Do You Love Me?
In the late 1700s Rabbi Moshe Leib Erblich of Sassov (Ukraine) explained to his followers how he learned love.
“I learned how to love from a peasant. He was drinking in a tavern with his friends. They were all talking and laughing, but he sat quietly.
Finally, without looking up he asked the man beside him, ‘Do you love me?’
‘Of course!’ his companion replied. ‘We are friends. I love you very much.’
‘Do you know what I need,’ the man persisted.
‘How can I know that? I’m not you!’
Silence for a moment and then, ‘If you loved me, you would know.’
At this both men fell silent and kept on drinking. But I understood! To love someone is to know his need to do one’s best to meet that need.”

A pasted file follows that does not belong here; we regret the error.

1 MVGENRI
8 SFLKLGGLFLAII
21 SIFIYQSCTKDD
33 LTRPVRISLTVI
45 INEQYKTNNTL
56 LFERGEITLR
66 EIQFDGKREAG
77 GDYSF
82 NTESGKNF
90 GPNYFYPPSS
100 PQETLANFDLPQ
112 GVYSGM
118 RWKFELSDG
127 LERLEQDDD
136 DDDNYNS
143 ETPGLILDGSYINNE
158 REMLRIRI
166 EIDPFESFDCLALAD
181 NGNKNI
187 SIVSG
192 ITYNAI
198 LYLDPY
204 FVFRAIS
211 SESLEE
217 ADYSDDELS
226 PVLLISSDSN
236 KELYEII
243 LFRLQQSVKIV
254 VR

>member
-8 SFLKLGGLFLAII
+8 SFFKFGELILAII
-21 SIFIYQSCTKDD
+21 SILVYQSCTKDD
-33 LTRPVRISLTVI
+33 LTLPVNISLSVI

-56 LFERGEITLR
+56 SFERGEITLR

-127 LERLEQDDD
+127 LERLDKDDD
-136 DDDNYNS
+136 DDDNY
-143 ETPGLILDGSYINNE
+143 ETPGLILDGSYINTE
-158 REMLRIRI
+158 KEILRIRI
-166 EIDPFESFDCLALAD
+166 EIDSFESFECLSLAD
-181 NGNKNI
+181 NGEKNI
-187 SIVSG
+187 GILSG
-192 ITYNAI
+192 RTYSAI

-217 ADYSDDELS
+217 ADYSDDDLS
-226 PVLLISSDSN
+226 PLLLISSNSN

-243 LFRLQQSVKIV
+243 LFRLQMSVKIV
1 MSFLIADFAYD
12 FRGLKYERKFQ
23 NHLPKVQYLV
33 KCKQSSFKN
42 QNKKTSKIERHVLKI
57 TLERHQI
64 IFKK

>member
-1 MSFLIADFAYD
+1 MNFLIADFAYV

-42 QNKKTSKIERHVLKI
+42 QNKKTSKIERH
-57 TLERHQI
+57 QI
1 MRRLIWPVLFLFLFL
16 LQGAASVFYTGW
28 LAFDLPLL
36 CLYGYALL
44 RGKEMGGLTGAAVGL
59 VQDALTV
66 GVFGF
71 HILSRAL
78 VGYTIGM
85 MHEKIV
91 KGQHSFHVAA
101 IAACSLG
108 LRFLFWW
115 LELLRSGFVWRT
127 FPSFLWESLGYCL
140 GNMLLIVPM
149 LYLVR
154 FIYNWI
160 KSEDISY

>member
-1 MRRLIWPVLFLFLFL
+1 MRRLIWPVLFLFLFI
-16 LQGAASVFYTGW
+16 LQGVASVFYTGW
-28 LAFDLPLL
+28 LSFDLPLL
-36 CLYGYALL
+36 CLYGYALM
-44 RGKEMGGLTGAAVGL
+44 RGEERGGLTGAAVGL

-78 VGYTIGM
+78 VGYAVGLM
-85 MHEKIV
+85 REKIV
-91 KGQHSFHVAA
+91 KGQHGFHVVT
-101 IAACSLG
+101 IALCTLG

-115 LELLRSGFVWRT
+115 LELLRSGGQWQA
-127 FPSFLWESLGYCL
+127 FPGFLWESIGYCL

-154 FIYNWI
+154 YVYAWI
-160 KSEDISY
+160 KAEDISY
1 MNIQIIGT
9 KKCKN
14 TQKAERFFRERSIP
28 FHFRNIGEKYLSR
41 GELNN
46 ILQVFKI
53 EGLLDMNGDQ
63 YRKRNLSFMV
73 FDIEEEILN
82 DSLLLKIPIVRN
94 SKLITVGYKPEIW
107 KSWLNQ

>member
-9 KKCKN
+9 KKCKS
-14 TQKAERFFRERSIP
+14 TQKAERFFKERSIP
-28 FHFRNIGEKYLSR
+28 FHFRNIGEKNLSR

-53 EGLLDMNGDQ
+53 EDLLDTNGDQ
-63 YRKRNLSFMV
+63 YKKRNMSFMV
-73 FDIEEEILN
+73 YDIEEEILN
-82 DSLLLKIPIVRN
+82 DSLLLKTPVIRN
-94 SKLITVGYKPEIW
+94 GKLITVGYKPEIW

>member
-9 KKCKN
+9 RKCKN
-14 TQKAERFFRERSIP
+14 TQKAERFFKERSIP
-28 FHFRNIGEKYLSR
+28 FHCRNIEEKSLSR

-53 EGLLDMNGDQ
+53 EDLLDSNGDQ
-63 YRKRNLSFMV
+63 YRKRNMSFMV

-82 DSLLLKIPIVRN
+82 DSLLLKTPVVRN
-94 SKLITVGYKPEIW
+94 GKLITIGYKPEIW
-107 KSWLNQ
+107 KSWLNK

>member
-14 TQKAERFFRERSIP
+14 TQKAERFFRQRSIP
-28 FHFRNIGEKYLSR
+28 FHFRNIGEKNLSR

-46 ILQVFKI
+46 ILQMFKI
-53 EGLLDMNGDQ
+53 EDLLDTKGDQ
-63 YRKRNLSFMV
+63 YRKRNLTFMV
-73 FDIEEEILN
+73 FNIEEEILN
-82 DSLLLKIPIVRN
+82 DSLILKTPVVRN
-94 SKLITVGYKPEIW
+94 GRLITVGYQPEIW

Often love is viewed as an emotion of affection or strong desire for another person. However, the sages of the past have described love in terms of action and demonstrable concern for the well being of another.
I can profess love of another, but if I do not know someone well enough to be able to identify the deep seated need within his or her heart and strive to do what I can to meet such need (if it is within my power) how can I claim love?